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Laurie Legere
Kirby Institute at UNSW
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Results from the largest study of legal and illicit drug use among gay and bisexual men in Australia suggest recreational drug use is common but dependency is low.

The study, published today by the Kirby Institute at UNSW Australia, has found over three quarters of gay and bisexual men have used illicit drugs at some stage, with half reporting drug use in the last six months.

The most commonly and frequently used drugs are marijuana and amyl nitrite (‘poppers’). Over a quarter of men surveyed had used some sort of ‘party drugs’ in the previous six months, including cocaine and amphetamine-type stimulants such as ecstasy, speed and crystal meth.

The most common reason given for illicit drug-use among respondents was for pleasurable experiences and to enhance their sexual enjoyment.

“Although the specific role of drug use in HIV infection remains unclear, the reality that men are using drugs to enhance sexual experiences means that this is an important area for HIV and other STI prevention research,” said Associate Professor Garrett Prestage, Chief Investigator of the study.


Little is known about the changing patterns of drug use over time among gay and bisexual men (Photo: Flux study)

Despite recent media attention given to ‘ice’ use among gay men, only a small minority of respondents reported using crystal meth weekly, or having a dependency on crystal meth.

One in eight men surveyed had used crystal meth recently, but the majority indicated they did so without harmful consequences.

A small proportion of recent crystal meth users expressed some concern about their use, with one-third feeling that at times they wish they could stop. Only a small minority reported feeling dependent about their drug use in general.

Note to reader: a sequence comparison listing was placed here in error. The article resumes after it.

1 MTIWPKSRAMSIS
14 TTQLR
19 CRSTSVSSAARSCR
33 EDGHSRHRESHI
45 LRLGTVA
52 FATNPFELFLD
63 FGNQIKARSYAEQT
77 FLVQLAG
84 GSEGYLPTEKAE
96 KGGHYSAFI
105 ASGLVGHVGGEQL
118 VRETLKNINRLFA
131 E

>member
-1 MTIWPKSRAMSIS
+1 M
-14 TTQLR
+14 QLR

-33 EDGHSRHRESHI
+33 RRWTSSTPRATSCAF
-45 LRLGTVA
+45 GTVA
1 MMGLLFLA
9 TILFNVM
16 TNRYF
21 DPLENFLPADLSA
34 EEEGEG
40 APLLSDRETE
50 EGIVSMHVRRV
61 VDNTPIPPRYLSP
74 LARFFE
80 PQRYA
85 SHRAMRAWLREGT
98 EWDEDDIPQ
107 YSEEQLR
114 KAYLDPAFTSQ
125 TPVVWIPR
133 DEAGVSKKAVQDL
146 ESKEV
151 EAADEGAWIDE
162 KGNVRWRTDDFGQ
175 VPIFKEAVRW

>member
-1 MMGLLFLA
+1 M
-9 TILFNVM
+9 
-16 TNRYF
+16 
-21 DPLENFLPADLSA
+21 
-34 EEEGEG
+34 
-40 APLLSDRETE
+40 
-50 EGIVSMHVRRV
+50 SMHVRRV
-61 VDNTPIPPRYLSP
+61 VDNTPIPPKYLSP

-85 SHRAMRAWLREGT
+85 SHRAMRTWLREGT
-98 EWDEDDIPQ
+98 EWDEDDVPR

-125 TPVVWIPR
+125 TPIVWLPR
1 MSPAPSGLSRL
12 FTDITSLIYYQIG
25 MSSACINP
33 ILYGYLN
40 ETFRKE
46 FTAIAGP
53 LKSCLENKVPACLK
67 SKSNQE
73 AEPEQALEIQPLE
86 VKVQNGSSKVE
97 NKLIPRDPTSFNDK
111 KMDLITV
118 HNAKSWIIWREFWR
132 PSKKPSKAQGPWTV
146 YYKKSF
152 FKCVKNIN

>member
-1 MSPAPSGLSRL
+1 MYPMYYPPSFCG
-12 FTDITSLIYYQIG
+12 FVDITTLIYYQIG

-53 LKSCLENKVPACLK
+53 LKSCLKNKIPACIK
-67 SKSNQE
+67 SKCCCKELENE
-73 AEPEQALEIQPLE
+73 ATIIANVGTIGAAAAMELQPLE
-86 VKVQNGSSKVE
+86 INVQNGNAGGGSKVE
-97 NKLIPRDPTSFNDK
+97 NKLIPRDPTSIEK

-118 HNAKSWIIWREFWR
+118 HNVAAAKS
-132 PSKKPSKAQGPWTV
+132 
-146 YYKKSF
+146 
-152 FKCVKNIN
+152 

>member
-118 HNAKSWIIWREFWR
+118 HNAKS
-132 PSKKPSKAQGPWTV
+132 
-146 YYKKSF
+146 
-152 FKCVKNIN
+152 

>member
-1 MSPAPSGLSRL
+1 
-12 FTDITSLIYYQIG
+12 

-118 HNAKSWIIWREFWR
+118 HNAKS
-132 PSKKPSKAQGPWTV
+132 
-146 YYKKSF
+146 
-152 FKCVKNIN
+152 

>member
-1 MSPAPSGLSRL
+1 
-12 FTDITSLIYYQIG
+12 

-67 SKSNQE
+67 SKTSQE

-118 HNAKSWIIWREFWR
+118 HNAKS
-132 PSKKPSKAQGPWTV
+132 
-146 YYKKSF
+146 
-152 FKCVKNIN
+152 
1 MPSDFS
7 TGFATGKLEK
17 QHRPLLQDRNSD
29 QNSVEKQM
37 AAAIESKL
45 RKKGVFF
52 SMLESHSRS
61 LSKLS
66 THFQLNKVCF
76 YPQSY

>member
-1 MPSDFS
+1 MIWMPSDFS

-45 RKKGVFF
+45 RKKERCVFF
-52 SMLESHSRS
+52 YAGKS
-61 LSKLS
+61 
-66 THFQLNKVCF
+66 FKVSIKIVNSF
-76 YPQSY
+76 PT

The most commonly and frequently used drugs are marijuana and amyl nitrite (‘poppers’).

“Already, we have learnt that while most gay men appear to use illicit drugs with minimal risk, there is a minority who experience problems as a direct result of their drug use,” said Associate Professor Prestage.

“Increasing our understanding about the behaviours, attitudes and social networks in the context of drug use in these communities will give us a better understanding of the factors that lead to problematic drug use, and allow us to target our harm reduction interventions more appropriately.”

Read the full Kirby media release here. A copy of the report on the Flux Study (following lives undergoing change) is available here.

More about Flux

The Flux Study explores the reasons gay and bisexual men commence, change, and stop their drug use behaviour, and whether they experience any direct health consequences.

The Kirby Institute research team surveyed 2251 men for the baseline questionnaire, with follow-up questionaries of over 1700 men over the next two years. A final report will be released in 2017.

The study was established by the Kirby Institute, in close collaboration with the National Drug and Alcohol Research Centre and the Centre for Social Research in Health at UNSW Australia, the Australian Research Centre in Sex, Health and Society at La Trobe University, ACON, the Victorian AIDS Council and the NSW Users and AIDS Association. Funding is provided by the Australian Research Council.